By Barbara Ramsay-Orr
Barbados was my first Caribbean island and has forever imprinted itself on my memory.
I remember being astounded by how loud the tree frogs were. I learned here that a slice of papaya tastes wonderful with fresh lime juice squeezed over it, and that, if you aren’t careful when having breakfast on the terrace, the saucy yellow-eyed black birds will steal your toast.
While I have been to other islands, Barbados is the one I return to most often. This winter it is a good choice for a holiday in the sun, with its many tropical experiences, carefully controlled Covid protocols and a food scene that promises to satisfy the most demanding gourmet.
What I love most about the island is the mix of high sophistication and casual informality,
Those who enjoy the ceremony of high tea can savour 35 different kinds of tea amidst pink walls and flower filled gardens at the Fairmont Royal Pavilion, on St. James Beach. I loved the tiny perfect sandwiches, exquisite cakes and iced biscuits. It felt very English but then Barbados has always had close connections with the Brits, who settled on the island in 1627 and who still visit here in large numbers. For a real indulgence, book one of the resort’s villas which come with daily breakfast, a butler, and VIP transfers to and from the airport.
For a less formal stay, consider the Sea Breeze Beach House, south of Bridgetown near St. Lawrence Gap and close to Oistins. It is a four-star all-inclusive resort, freshly decorated and great value. There’s no high tea, but there is a very cute Rum Shack near the pool where guests can enjoy rum punch, Bajan cutters, fresh fruit juices and coffee. (A cutter is a Bajan specialty consisting of a salt bread bun with something in the middle, usually a fish cake.) I loved having morning coffee in the deck chairs overlooking the ocean before the day got too warm.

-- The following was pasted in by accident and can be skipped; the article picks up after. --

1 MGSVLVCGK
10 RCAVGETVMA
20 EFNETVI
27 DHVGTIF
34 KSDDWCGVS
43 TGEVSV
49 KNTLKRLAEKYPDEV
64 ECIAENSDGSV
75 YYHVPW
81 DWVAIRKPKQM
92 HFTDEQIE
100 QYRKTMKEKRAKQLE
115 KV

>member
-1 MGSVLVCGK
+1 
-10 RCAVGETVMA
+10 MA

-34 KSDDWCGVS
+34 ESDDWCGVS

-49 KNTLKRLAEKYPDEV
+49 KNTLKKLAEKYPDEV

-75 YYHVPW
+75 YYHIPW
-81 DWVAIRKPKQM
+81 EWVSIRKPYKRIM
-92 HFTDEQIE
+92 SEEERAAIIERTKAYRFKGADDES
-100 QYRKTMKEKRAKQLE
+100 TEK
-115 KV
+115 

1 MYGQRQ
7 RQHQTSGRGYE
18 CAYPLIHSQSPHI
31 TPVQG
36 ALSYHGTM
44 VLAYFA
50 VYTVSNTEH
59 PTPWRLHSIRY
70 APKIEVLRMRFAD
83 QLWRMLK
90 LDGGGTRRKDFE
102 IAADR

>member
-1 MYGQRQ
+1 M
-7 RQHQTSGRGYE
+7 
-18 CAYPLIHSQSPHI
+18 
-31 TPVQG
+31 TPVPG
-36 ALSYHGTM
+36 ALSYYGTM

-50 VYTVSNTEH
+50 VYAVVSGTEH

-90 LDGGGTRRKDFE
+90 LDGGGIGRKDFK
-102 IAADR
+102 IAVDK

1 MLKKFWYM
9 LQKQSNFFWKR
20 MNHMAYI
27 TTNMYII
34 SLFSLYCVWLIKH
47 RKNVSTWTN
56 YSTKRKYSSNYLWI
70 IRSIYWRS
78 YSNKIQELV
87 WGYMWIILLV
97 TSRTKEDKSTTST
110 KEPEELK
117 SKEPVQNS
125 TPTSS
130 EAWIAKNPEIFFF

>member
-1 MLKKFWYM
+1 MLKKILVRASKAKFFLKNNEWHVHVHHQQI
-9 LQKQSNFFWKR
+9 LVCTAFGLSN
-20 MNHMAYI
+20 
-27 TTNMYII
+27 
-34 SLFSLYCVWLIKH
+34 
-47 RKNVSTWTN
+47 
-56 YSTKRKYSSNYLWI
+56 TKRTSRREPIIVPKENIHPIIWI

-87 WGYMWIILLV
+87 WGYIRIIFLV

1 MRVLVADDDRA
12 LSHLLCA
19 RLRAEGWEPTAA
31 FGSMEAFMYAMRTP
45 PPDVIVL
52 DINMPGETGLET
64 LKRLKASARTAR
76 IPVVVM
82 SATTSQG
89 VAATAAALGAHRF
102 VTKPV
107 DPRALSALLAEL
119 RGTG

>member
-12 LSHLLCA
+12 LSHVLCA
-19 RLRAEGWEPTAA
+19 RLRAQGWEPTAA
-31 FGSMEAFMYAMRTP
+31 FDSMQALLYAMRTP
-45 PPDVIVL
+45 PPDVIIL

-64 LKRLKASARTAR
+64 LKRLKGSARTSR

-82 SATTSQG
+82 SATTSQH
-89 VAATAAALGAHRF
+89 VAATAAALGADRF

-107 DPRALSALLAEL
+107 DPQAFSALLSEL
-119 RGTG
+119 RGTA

Of all the Caribbean islands. Barbados is number one for culinary sophistication and variety. You can dine like a celebrity or eat like a local.
Barbados boasts a range of high end restaurants that offer international cuisine in beautiful situations. Champers Restaurant and The Cliff offer fine dining with breathtaking outlooks on the ocean. It makes for a special evening, to dress up, show off sunburned shoulders and sip an island cocktail. You may well rub those shoulders with visiting celebrities – Drake was a recent visitor to The Cliff, and island-born Rhianna returns frequently.
My own celebrity encounter saw me having dinner with George Washington – well, at least with a George Washington impersonator, when I visited Bush Hill House. The U president-to-be came to Barbados in 1751 at the age of nineteen with his ailing older brother, Lawrence. He stayed for two months in Bush Hill House and historians claim his stay in Barbados, the only time he was outside of the United States, changed him in important ways. The Barbados National Trust, which runs the house, puts on dinners which are reconstructions of the menus that Washington would have enjoyed during his stay here. It is a fascinating culinary encounter with history and well worth experiencing if there happens to be one of the dinners scheduled during your visit. Even if you don’t do the historic dinner, the house and museum are definitely worth a visit.
For a more casual meal, particularly for lunch, Little Good Harbour’s Fish Pot Restaurant is lovely, with local fresh fish on the menu and the chance to dine with your feet almost in the surf.